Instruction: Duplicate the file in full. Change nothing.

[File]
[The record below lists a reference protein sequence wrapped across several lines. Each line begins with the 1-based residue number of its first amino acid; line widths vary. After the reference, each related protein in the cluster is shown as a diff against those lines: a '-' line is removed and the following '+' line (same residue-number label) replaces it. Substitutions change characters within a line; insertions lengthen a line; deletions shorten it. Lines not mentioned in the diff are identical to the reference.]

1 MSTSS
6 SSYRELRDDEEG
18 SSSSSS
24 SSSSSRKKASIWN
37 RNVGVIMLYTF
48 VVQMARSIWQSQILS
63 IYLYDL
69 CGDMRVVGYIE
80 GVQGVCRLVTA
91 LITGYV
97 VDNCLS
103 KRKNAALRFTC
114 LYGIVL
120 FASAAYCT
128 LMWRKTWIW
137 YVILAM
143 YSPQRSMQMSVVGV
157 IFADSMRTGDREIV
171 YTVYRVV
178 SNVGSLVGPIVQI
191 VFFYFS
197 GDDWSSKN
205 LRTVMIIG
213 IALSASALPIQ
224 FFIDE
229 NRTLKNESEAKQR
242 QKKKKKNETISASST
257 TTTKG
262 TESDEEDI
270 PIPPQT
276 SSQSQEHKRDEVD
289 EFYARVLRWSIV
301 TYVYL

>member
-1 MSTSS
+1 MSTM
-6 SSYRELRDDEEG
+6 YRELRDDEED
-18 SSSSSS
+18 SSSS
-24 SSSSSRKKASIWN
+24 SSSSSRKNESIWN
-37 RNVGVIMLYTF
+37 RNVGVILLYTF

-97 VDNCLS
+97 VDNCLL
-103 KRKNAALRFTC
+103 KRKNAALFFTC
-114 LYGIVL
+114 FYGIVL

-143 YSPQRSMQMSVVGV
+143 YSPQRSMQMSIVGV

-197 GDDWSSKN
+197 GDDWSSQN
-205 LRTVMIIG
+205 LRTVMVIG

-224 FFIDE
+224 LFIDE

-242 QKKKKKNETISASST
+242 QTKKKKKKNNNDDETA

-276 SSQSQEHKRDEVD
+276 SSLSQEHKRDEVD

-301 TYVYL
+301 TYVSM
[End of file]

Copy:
[The record below lists a reference protein sequence wrapped across several lines. Each line begins with the 1-based residue number of its first amino acid; line widths vary. After the reference, each related protein in the cluster is shown as a diff against those lines: a '-' line is removed and the following '+' line (same residue-number label) replaces it. Substitutions change characters within a line; insertions lengthen a line; deletions shorten it. Lines not mentioned in the diff are identical to the reference.]

1 MSTSS
6 SSYRELRDDEEG
18 SSSSSS
24 SSSSSRKKASIWN
37 RNVGVIMLYTF
48 VVQMARSIWQSQILS
63 IYLYDL
69 CGDMRVVGYIE
80 GVQGVCRLVTA
91 LITGYV
97 VDNCLS
103 KRKNAALRFTC
114 LYGIVL
120 FASAAYCT
128 LMWRKTWIW
137 YVILAM
143 YSPQRSMQMSVVGV
157 IFADSMRTGDREIV
171 YTVYRVV
178 SNVGSLVGPIVQI
191 VFFYFS
197 GDDWSSKN
205 LRTVMIIG
213 IALSASALPIQ
224 FFIDE
229 NRTLKNESEAKQR
242 QKKKKKNETISASST
257 TTTKG
262 TESDEEDI
270 PIPPQT
276 SSQSQEHKRDEVD
289 EFYARVLRWSIV
301 TYVYL

>member
-1 MSTSS
+1 MSTM
-6 SSYRELRDDEEG
+6 YRELRDDEED
-18 SSSSSS
+18 SSSS
-24 SSSSSRKKASIWN
+24 SSSSSRKNESIWN
-37 RNVGVIMLYTF
+37 RNVGVILLYTF

-97 VDNCLS
+97 VDNCLL
-103 KRKNAALRFTC
+103 KRKNAALFFTC
-114 LYGIVL
+114 FYGIVL

-143 YSPQRSMQMSVVGV
+143 YSPQRSMQMSIVGV

-197 GDDWSSKN
+197 GDDWSSQN
-205 LRTVMIIG
+205 LRTVMVIG

-224 FFIDE
+224 LFIDE

-242 QKKKKKNETISASST
+242 QTKKKKKKNNNDDETA

-276 SSQSQEHKRDEVD
+276 SSLSQEHKRDEVD

-301 TYVYL
+301 TYVSM